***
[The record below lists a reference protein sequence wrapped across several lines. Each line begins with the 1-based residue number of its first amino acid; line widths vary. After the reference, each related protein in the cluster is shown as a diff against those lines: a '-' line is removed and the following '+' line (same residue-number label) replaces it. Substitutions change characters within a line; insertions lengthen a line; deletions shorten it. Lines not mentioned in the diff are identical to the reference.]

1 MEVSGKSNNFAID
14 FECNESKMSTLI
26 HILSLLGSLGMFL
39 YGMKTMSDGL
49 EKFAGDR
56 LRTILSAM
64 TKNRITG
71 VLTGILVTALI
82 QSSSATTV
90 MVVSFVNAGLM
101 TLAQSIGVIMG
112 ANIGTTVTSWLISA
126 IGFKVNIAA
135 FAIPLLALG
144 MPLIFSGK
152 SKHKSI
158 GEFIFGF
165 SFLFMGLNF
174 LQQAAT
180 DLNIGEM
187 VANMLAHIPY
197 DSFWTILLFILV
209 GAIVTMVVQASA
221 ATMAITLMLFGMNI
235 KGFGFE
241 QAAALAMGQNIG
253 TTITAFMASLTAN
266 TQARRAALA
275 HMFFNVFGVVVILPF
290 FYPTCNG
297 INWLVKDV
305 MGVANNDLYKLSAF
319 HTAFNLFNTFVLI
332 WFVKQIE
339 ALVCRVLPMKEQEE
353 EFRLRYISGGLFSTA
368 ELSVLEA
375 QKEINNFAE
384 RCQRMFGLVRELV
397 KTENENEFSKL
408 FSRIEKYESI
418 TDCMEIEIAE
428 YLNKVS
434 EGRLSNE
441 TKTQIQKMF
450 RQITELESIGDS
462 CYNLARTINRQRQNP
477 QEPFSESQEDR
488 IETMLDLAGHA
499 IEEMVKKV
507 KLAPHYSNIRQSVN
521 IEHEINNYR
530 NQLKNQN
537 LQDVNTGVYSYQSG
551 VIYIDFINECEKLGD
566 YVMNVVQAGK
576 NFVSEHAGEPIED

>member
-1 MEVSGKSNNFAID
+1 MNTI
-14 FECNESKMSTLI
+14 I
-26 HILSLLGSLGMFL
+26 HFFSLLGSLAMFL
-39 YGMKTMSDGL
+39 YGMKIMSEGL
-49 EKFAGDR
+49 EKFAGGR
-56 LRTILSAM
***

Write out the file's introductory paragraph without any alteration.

[The record below lists a reference protein sequence wrapped across several lines. Each line begins with the 1-based residue number of its first amino acid; line widths vary. After the reference, each related protein in the cluster is shown as a diff against those lines: a '-' line is removed and the following '+' line (same residue-number label) replaces it. Substitutions change characters within a line; insertions lengthen a line; deletions shorten it. Lines not mentioned in the diff are identical to the reference.]